Sign up for newsletter
 

Cowboy Jack Clement passes away

Thursday, August 8, 2013 – Country Music Hall of Fame inductee-elect "Cowboy" Jack Clement passed away at his home in Nashville after a battle with cancer today at 82.

The Memphis native began his career in 1956 as a producer and engineer for Sam Phillips at Sun Records, working with Roy Orbison, Carl Perkins and Jerry Lee Lewis. Clement was the person who discovered and recorded Jerry Lee Lewis while Phillips was away on a trip to Florida.

Clement produced Johnny Cash's Ring of Fire. Clement wrote the song Ballad of a Teenage Queen in 1957, and that became a crossover hit for Cash. Other Cash hits penned by Clement included Guess Things Happen That Way, a chart topper on the country charts and 11 on the pop charges in 1958. He also wrote The One on the Right Is on the Left a number two country hit in 1966.

He also achieved success as a songwriter with Dolly Parton, Ray Charles, Elvis Presley, Charlie Pride and Tom Jones recording his songs. Clement produced albums by Waylon Jennings and Townes Van Zandt.

In 1987, Clement was approached by U2 to record at Sun Studio in Memphis. Clement wasn't aware of U2, but took the gig and was on "Rattle and Hum."

Clement is slated to be inducted into the Country Music Hall of Fame later this year. Services are pending.

More news for Cowboy Jack Clement

CD reviews for Cowboy Jack Clement

For Once and For All CD review - For Once and For All
Cowboy Jack Clement's impact on the roots of rock 'n' roll and country music ought not be underestimated. After all, he was there at the beginning, serving as a producer and engineer for Sam Phillips at Sun Records, guiding the careers of its stable of stars in the persons of Roy Orbison, Carl Perkins and Johnny Cash, and discovering the as-yet unknown Jerry Lee Lewis. He subsequently penned much of Cash's early hit repertoire, songs that included "Ballad of a Teenage »»»
Guess Things Happen That Way
Although not in the same league vocally as past associates Johnny Cash, Charley Pride, Waylon Jennings and Don Williams, 73 year-old producer/songwriter Jack Clement one-ups most of them on the score of imaginative song selection and simple evocative production chops. Clement's vocals are sometimes craggy and pitchy, yet his melodic old-timey baritone often proves charming. This is especially true of the absurdly humorous polka-tinged "Drinking Carrot Juice" and scatting Dixieland of "Leavin' Is »»»
Editorial: Walking the talk – When names like Hank Williams, Johnny Cash, Waylon and the Hag are invoked, you're talking hard core country. These are the touchstones of country , the guys who made country music what it was and still is (or maybe can be). When these folks would sing about being down-and-out and the rough-and-tumble, they knew of what they were singing about. Fast forward a few years to the country singers of today. »»»
Concert Review: Lauderdale states his case – For the uninitiated, Jim Lauderdale may have seemed like a huge name dropper. When you casually mention how you have worked with Ralph Stanley, Solomon Burke, Buddy Miller, Nick Lowe, Robert Hunter, the North Mississippi All Stars and Elvis Costello and have a radio show on Sirius/XM satellite radio during a concert, one may liken it to Lauderdale... »»»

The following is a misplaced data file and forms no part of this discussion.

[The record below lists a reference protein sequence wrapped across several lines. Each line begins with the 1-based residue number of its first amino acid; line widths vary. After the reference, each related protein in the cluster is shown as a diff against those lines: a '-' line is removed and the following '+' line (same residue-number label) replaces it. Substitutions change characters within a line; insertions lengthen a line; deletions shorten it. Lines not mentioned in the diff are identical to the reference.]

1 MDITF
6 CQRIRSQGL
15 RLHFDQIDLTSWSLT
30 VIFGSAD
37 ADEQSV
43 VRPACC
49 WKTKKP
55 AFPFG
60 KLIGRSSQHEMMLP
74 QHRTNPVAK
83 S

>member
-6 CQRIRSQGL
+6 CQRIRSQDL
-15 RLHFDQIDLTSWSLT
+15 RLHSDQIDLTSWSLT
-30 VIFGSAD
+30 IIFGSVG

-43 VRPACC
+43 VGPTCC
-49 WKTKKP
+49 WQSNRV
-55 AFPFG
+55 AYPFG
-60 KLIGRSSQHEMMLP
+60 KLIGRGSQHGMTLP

Concert Review: Queen Taylor wears her crown well – When Taylor Swift brought Natalie Maines of Dixie Chicks on stage to sing "Goodbye Earl," it meant more than just another star guest, on an already celebrity-packed, five-night attendance record-breaking Los Angeles concert run. This duet also brought into clear focus the truth that Swift's huge success unintentionally fulfilled the... »»»
Subscribe to Country News Digest Country News Digest      Follow Country Standard Time on twitter CST      Visit Country Standard Time on Facebook CST

Elsewhere in the news

Currently at the CST blogs

No matter what you say, it's The Deslondes In the spirit of hard-hitting journalism, it seemed logical to ask Deslondes vocalist/guitarist Riley Downing the Mike-Wallace-from-60-Minutes question that has to be on everyone's mind: How the hell do you say the New Orleans-based band's name? "It's pronounced 'dez lawn,'" says Downing. "I know there's different ways that people have pronounced it over the course of history...... »»»
Watkins Family make time From their first, self-titled, major label release, the Allison Krauss-produced, "Nickel Creek," two-thirds of that trio - musical siblings Sara and Sean Watkins - have been in the musical spotlight continually since 1999. As for working with her brother off and on for most of their lives, Sara says, "We have been lucky...... »»»
Milk Carton Kids find themselves on "Monterey" Joey Ryan, half of acoustic folk duo the Milk Carton Kids, is girding his loins for the long trip from the band's Los Angeles home base to Australia. Although he's made this trip before, he's yet to acclimate completely to it.... »»»
Start Here CD review - Start Here
Maddie & Tea (aka Madison Marlow and Taylor Dye) start their biggest song "Girl in a Country Song" with a warning, "No country music was hurt in the making of this song." That warning also applies to the remaining 10 songs, which is about as country sounding as music seems to get these days for most artists.  »»»
Fables CD review - Fables
Sometimes it's all too evident. You hear an artist for the first time and you know he or she is destined to etch their imprint. That's the case with David Ramirez, whose new album "Fables" is one that plucks at the heartstrings and creates an impression that continues to reverberate long after the music finally fades away. »»»